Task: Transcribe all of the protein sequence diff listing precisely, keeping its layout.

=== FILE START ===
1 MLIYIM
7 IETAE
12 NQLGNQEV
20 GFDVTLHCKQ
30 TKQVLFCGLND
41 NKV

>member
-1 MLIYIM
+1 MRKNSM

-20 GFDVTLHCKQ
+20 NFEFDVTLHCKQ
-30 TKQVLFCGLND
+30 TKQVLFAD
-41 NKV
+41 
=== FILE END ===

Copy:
1 MLIYIM
7 IETAE
12 NQLGNQEV
20 GFDVTLHCKQ
30 TKQVLFCGLND
41 NKV

>member
-1 MLIYIM
+1 MRKNSM

-20 GFDVTLHCKQ
+20 NFEFDVTLHCKQ
-30 TKQVLFCGLND
+30 TKQVLFAD
-41 NKV
+41 